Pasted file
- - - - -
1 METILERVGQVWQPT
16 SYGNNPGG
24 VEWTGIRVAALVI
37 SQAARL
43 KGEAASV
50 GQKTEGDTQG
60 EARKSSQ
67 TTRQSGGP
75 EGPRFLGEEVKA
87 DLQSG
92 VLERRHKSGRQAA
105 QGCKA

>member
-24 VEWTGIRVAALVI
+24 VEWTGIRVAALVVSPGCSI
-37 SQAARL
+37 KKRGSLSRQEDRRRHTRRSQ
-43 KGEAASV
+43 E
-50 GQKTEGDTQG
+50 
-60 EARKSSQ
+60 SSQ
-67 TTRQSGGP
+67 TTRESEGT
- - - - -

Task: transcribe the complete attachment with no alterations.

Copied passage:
1 METILERVGQVWQPT
16 SYGNNPGG
24 VEWTGIRVAALVI
37 SQAARL
43 KGEAASV
50 GQKTEGDTQG
60 EARKSSQ
67 TTRQSGGP
75 EGPRFLGEEVKA
87 DLQSG
92 VLERRHKSGRQAA
105 QGCKA

>member
-24 VEWTGIRVAALVI
+24 VEWTGIRVAALVVSPGCSI
-37 SQAARL
+37 KKRGSLSRQEDRRRHTRRSQ
-43 KGEAASV
+43 E
-50 GQKTEGDTQG
+50 
-60 EARKSSQ
+60 SSQ
-67 TTRQSGGP
+67 TTRESEGT